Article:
Wednesday, June 13, 2007

John Pilger: Washington’s war on democracy

May 7th, 2007 by Critical Times Pablo Navarrete John Pilger is an award-winning journalist, author and documentary filmmaker, who began his career in 1958 in his homeland, Australia, before moving to London in the 1960s. He has been a foreign correspondent and a front-line war reporter, beginning with the Vietnam War in 1967. He is an impassioned critic of foreign military and economic adventures by Western governments. “It is too easy”, Pilger says, “for Western journalists to see humanity in terms of its usefulness to ‘our’ interests and to follow government agendas that ordain good and bad tyrants, worthy and unworthy victims and present ‘our’ policies as always benign when the opposite is usually true. It’s the journalist’s job, first of all, to look in the mirror of his own society.” Pilger also believes a journalist ought to be a guardian of the public memory and often quotes Milan Kundera: “The struggle of people against power is the struggle of memory against forgetting.”(...)
Could you begin by telling us what your new film The War on Democracy is about?

I happened to watch [US President] George Bush’s second inauguration address in which he pledged to “bring democracy to the world”. He mentioned the words “democracy” and “liberty” 21 times. It was a very important speech because, unlike the purple prose of previous presidents (Ronald Reagan excluded), he left no doubt that he was stripping noble concepts like “democracy” and “liberty” of their true meaning — government, for, by and of the people. I wanted to make a film that illuminated this disguised truth — that the United States has long waged a war on democracy behind a facade of propaganda designed to contort the intellect and morality of Americans and the rest of us. For many of your readers, this is known. However, for others in the West, the propaganda that has masked Washington’s ambitions has been entrenched, with its roots in the incessant celebration of World War II, the “good war”, then “victory” in the Cold War. For these people, the “goodness” of US power represents “us”. Thanks to Bush and his cabal, and to [British Prime Minister Tony] Blair, the scales have fallen from millions of eyes. I would like The War on Democracy to contribute something to this awakening.(...) The film investigates the 2002 coup d’etat against Chavez and casts it in a contemporary context. It also describes the differences between Venezuela and Cuba, and the shift in economic and political power since Chavez was first elected. In Bolivia, the recent, tumultuous past is told through quite remarkable testimony from ordinary people, including those who fought against the piracy of their resources. In Chile, the film looks behind the mask of this apparently modern, prosperous “model of democracy and finds powerful, active ghosts. In the United States, the testimony of those who ran the “backyard” echo those who run that other backyard, Iraq; sometimes they are the same people. Chris Martin (my fellow director) and I believe The War on Democracy is well timed. We hope people will see it as another way of seeing the world: as a metaphor for understanding a wider war on democracy and the universal struggle of ordinary people, from Venezuela to Vietnam, Palestine to Guatemala. As you say, Latin America has often been described as the US’s backyard.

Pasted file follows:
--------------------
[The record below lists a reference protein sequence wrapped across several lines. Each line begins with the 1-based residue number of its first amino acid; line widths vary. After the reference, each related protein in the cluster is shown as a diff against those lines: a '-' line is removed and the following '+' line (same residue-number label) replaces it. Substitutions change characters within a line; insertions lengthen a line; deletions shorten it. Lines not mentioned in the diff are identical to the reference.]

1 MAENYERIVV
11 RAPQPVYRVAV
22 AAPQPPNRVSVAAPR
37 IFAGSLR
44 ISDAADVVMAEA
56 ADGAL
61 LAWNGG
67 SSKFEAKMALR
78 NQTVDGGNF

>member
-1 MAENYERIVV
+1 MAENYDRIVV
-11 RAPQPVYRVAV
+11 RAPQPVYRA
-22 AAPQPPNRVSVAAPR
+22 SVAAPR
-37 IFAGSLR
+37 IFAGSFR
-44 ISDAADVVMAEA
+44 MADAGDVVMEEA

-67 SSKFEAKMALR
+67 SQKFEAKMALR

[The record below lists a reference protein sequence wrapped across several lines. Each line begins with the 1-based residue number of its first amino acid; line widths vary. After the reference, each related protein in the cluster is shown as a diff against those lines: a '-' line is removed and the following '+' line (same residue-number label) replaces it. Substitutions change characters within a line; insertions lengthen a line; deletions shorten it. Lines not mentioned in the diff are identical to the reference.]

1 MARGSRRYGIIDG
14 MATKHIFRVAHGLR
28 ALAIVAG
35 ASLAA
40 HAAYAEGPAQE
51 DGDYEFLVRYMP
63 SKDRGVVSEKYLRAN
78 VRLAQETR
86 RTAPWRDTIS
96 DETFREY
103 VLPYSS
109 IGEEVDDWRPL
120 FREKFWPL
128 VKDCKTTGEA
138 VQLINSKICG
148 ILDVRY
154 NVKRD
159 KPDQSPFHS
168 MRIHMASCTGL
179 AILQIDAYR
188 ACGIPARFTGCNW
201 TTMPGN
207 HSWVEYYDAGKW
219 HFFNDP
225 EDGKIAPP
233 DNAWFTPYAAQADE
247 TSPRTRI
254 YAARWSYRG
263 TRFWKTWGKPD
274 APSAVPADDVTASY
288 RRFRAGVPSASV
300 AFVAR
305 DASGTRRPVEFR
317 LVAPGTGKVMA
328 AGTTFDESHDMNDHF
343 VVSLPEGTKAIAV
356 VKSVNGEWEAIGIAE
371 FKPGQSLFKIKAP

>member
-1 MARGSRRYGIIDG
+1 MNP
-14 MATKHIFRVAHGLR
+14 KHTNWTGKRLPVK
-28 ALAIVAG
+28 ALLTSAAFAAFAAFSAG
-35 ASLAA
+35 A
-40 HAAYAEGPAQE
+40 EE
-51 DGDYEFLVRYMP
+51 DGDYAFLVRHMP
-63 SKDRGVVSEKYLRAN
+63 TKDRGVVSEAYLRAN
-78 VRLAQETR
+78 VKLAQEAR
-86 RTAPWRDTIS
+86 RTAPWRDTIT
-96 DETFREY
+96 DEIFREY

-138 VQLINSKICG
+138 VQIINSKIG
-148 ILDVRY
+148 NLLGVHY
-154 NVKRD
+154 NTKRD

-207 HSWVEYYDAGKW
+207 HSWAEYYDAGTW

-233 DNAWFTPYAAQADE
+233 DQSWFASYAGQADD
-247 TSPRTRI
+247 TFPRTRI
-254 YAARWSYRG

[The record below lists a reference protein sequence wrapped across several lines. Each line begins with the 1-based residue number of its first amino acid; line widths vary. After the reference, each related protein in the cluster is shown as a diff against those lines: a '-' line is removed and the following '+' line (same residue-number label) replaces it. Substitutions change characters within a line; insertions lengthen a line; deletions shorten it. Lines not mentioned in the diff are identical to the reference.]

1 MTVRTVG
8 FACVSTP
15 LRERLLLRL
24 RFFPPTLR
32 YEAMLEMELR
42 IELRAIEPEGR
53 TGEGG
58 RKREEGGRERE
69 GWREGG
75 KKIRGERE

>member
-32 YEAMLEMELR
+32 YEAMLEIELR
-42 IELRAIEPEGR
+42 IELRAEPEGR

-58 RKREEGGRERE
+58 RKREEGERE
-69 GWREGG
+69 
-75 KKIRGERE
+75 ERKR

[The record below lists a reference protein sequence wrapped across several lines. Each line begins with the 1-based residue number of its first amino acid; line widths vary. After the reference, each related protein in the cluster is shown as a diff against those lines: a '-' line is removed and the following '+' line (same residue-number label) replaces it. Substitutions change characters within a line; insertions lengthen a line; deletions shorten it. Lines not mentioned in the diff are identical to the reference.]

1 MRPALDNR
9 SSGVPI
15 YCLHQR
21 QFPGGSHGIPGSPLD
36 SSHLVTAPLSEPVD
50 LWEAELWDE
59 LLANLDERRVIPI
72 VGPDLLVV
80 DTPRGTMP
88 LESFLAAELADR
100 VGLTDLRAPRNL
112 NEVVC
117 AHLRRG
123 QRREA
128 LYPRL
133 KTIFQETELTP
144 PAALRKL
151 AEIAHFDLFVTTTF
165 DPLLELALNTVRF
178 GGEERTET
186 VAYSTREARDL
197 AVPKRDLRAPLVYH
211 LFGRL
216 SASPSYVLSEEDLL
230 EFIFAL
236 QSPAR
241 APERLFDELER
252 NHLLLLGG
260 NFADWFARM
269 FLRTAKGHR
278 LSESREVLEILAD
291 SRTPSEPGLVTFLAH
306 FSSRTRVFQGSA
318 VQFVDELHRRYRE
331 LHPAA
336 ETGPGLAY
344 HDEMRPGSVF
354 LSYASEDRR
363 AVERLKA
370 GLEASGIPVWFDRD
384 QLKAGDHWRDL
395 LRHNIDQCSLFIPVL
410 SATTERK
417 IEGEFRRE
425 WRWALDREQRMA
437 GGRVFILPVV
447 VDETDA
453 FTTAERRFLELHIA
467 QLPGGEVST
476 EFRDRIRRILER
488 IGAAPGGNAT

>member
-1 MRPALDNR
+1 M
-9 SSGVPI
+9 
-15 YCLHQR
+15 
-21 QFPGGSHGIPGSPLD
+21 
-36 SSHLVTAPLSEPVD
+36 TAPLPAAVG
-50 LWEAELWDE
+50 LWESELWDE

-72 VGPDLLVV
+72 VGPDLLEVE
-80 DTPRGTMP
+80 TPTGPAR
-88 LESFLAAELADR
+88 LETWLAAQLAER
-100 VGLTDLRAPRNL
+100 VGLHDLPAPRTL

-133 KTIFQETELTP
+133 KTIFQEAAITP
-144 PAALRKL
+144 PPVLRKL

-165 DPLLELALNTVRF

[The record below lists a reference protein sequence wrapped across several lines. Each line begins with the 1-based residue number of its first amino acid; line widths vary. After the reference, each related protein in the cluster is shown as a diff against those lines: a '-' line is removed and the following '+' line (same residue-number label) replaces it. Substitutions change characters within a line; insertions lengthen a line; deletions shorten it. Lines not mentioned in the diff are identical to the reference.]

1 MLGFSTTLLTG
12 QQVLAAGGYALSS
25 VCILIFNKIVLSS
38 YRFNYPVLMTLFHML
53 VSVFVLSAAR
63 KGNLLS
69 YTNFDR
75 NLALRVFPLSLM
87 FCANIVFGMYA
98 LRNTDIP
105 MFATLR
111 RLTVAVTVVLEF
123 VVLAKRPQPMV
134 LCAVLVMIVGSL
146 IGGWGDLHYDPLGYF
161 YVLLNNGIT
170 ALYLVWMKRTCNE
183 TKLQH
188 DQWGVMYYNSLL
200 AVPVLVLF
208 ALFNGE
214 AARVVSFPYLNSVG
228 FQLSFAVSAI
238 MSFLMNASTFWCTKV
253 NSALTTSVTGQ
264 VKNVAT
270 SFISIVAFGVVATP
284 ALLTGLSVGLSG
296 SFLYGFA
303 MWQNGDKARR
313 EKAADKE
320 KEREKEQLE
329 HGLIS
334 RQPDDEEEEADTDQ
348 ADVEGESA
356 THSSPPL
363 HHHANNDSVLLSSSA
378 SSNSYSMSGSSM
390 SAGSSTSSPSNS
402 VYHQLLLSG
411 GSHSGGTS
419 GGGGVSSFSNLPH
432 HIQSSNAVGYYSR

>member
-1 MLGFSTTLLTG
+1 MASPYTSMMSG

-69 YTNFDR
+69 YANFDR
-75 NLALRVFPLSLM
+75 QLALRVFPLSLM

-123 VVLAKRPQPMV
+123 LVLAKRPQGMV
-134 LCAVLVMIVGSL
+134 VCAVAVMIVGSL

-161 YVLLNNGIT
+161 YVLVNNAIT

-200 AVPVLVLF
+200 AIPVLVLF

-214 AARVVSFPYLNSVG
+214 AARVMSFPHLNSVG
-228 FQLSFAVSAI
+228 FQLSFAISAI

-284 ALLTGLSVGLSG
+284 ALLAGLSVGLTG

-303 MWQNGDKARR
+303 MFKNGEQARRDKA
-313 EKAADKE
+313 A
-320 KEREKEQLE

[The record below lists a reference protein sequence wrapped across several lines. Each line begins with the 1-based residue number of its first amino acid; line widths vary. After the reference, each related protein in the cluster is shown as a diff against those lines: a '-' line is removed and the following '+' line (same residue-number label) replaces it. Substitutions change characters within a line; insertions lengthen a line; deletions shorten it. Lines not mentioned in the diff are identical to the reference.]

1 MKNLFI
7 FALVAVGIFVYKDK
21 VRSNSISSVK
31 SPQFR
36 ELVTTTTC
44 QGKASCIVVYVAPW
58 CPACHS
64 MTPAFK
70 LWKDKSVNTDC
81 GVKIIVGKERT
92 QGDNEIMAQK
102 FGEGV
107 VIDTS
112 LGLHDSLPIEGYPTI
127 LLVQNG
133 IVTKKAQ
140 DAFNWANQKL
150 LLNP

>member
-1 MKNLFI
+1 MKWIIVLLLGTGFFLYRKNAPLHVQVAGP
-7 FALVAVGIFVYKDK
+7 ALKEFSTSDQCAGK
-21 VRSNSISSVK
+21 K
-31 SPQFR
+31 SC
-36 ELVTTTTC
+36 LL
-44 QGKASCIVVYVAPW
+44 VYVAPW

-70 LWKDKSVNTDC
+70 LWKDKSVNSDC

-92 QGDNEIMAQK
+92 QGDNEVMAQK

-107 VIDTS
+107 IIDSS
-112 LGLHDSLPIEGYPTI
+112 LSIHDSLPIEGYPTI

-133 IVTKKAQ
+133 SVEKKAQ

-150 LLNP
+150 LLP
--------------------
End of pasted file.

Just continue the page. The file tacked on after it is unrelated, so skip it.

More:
How important is Latin America for the US in the global context?
Latin America’s strategic importance is often dismissed. That’s because it is so important. Read Greg Grandin’s recent, excellent history (I interview him in the film) in which he makes the case that Latin America has been Washington’s “workshop” for developing and honing and rewarding its imperial impulses elsewhere. For example, when the US “retreated” from South-East Asia, where did its “democracy builders” go to reclaim their “vision”? Latin America. The result was the murderous assaults on Nicaragua, El Salvador and Guatemala, and the darkness of “Operation Condor” in the southern cone. This was Ronald Reagan’s “war on terror”, which of course was a war of terror that provided basic training for those now running the Bush/Cheney “long war” in the Middle East and elsewhere.(...)

For more information visit or Reprinted from] From: Comment & Analysis, Green Left Weekly issue #708 9 May 2007. At the Barbican 15 - 28 June 2007 Cinema 1 / Cinema 2 Tickets: £7 online / £8.50 full price / £6 members/concessions

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